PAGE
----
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The chickenpox-shingles connection

Chickenpox is a contagious illness that is caused by the varicella-zoster virus (VZV). Until the vaccine became available in 1995, which has led to a stark decrease in cases, chickenpox was quite common in the US. As we age, chickenpox becomes less of a concern, and we worry more about its counterpart, shingles.

What does chickenpox look like?

Chickenpox usually begins with cold-like symptoms, such as a mild fever, and then turns into a rash of red itchy bumps that can appear all over the body—even in the mouth and throat, explains Krupaben Patel, MD, Family Medicine at ARC Liberty Hill in this recent article on MarthaStewart.com. "A person is generally ill for five to 10 days, but it can sometimes last up to two weeks," she says. "Most cases are mild, but for some it can be quite serious, especially for those with weak immune systems."

How does chickenpox spread?

Chickenpox is an airborne virus, which means it is very contagious and can spread via droplets that result from coughing or sneezing. "A person infected with the virus can spread it to other people for up to 48 hours before the rash appears and stay contagious until all broken blisters have crusted over. This usually means that, over the course of the disease, a person can be contagious for up to 14 days," says Dr. Patel.

What is chickenpox's connection to shingles?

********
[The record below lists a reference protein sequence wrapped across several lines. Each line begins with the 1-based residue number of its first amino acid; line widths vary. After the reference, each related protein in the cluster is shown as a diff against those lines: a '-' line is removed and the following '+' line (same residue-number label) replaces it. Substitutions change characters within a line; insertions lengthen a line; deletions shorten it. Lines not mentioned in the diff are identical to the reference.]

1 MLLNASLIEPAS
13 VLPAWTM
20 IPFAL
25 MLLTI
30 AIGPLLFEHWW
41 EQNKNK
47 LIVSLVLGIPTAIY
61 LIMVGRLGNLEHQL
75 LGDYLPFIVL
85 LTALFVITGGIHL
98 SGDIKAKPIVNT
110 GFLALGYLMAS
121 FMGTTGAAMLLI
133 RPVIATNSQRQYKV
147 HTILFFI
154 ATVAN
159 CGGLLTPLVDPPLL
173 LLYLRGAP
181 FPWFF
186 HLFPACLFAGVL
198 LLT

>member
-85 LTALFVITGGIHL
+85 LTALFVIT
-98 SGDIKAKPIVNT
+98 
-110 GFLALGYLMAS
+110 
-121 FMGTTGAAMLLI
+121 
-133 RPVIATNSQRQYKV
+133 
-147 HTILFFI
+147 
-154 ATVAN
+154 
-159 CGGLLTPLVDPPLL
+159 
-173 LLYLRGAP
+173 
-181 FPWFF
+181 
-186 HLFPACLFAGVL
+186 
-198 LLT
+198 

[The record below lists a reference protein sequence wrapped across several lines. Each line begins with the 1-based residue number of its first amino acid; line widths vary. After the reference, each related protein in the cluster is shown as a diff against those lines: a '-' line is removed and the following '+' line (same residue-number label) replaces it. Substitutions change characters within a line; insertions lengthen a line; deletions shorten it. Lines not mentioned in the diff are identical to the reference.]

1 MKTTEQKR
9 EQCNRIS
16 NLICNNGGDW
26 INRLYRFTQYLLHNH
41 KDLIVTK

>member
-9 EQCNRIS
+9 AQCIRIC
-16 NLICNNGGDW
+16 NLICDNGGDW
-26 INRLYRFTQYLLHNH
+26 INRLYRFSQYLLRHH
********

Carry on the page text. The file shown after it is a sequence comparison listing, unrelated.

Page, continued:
If you had chickenpox as a child, you're still at risk for getting shingles—also known as herpes zoster which can occur many years after you've been infected with the original strain; in essence, shingles is a "reactivation" of the VCV.

What does shingles look like?

Unlike chickenpox, where the rash occurs all over the body, the shingles rash is limited to one area of skin—only on your right or left side. The painful sores, which appear in stripes, are most commonly found on the torso, but they can also occur on the face, involving the eyes, ears, or nose, causing serious neurological complications.

Is shingles contagious?

A patient with shingles can pass on the VCV to someone who isn't immune to chickenpox; this usually happens via direct contact with an open sore, which is why keeping scabs covered until they crust over is critical. The newly-infected person won't develop shingles, however—they will develop chickenpox.

What are chickenpox vaccination options?

Since 1995, the chickenpox vaccine has been routinely recommended for children and administered widely throughout the States. The vaccine is also available to adults, although it is not typically given to those born in the US before 1980, as most adults have had a childhood case and likely have lasting immunity.

What about a shingles vaccine?

If you know that you have never had the chickenpox, discuss getting the vaccine with your healthcare provider. Whatever the case—and whether or not you remember ever having the chickenpox—you should absolutely be vaccinated against shingles when you turn 50 years old, notes Dr. Patel, as this disease is more prevalent the older you become—and you can get it more than once.

Make an appointment today.

Make an appointment with Dr. Patel today at ARCBookNow.com or by calling 512-272-4636.

Tags: Chickenpox, shingles